How to get IRS Tax penalties abated for clients?

Penalties are used by IRS to make taxpayers follow tax rules and it uses quite often.However IRS also provides options to get penalties removed, or abated. Sometimes taxpayer does not even know about penalty abatement or simply ignore it. But as a tax practitioner, you need to act promptly and smartly if your client comes to you with the same issue. You may be able to save hundreds or thousands of dollars’ worth of fees and penalties. Let us know about some most common penalties and how to get them abated. -Failure-to-pay penalty—This is imposed when a taxpayer doesn’t pay taxes on time. It is the most common of all penalties. -Failure-to-file penalty—This is imposed when a taxpayer doesn’t file a return on time. First-time penalty abatement can be used for failure to pay and failure to file penalties and is quite an easy one for taxpayers who have not been assessed with any other penalties of a “significant amount” on the same type of tax return within the past three years and have been in compliance with all filing and payment requirements. Here are some tips for failure to file and failure to pay penalty abatement:

  • If you timely contact the IRS, arrange installment agreement and file a request for abatement of penalties, you may be spared penalties for failure to file a tax return and late payment of taxes, which can amount to a lot of money. Generally, one can have up to 60 months to pay.  In certain circumstances, one can have longer to pay or the agreement can be approved for an amount that is less than the amount of tax they owe. Your request for an installment agreement cannot be turned down if the tax you owe is not more than $10,000 with the following conditions: 1)During the past 5 years you have been in compliance with all payments, returns and have not had any installment agreement. 2)IRS is confirmed that you can not make the payment of the amount owed during a particular period and you have provided all the necessary information required by IRS. 3)You agree to pay the full amount you owe within 3 years and to comply with the tax laws while the agreement is in effect.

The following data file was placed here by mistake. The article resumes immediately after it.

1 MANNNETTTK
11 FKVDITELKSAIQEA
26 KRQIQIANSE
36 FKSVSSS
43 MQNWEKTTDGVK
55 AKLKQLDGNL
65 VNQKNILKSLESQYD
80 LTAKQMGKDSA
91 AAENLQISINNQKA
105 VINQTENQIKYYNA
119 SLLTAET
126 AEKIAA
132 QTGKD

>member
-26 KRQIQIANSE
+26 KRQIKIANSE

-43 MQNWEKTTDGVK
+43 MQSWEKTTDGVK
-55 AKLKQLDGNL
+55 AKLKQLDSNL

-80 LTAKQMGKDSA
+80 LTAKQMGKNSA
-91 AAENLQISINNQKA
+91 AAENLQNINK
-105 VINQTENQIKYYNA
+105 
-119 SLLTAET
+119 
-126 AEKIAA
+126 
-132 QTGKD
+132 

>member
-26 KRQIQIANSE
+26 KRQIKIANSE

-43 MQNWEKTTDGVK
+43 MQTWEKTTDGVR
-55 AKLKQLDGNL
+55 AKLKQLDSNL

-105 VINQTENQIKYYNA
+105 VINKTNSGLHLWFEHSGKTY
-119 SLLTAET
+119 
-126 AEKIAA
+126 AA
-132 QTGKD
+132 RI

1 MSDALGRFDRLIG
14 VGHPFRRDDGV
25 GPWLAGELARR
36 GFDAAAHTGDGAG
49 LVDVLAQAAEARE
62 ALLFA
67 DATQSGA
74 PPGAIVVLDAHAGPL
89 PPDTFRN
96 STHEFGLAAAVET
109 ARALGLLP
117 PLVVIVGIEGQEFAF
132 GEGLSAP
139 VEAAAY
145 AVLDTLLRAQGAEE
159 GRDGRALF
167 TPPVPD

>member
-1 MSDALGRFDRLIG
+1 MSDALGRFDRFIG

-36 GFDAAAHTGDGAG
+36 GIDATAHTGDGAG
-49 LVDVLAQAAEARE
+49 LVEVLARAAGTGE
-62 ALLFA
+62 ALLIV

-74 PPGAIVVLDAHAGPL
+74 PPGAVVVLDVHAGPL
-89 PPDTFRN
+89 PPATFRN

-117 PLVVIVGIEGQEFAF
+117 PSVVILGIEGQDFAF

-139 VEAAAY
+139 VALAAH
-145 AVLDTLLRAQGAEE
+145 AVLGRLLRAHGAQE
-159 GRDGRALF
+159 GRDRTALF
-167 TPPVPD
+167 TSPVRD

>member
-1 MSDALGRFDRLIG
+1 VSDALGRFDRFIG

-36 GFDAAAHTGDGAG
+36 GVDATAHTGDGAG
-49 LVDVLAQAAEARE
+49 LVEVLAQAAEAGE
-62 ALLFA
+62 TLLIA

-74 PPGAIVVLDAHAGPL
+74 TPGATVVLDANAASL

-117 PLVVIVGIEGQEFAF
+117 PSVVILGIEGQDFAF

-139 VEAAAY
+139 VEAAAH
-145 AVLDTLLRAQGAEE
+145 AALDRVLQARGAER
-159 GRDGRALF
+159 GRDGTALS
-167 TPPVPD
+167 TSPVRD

• You can attach a penalty non-assertion request before penalties are even assessed. Once the penalty has been assessed, a taxpayer can request penalty abatement. This can ensure that all forms are filled out correctly and that every qualification has been met.
  • Tax practitioners should give reference of the appropriate section of the IRS Penalty Handbook. Those who specifically referred to a section of the penalty handbook are much more likely to have IRS penalties reduced/abated that too in a comparatively short period of time.
  • If your client’s penalty abatement got denied by any chance you can consider the office of appeals. You may get a positive result as appeals officers are usually willing to negotiate and compromise as compared to IRS agents.

- Another common penalty is estimated tax penalty commonly known as underpayment tax penalty. It is imposed when Individual taxpayers don’t adequately withhold from their wages and/or pay estimated tax payments evenly throughout the year.  It is quite difficult to be removed, but impossible. Here are some tips for the estimated tax penalty abatement:

  • Many times IRS credits payment to the wrong period, which attracts estimated tax penalty. Getting it corrected on time will save your client from getting the penalty. You can call 866-860-4259 to address any payment issues. It is the IRS Practitioner Priority Service line.
  • If your client’s income varies during the year you should consider using annualized income installment method. This can reduce or remove the penalty.
  • You should follow the transcripts from IRS every year to know how payments are calculated and applied.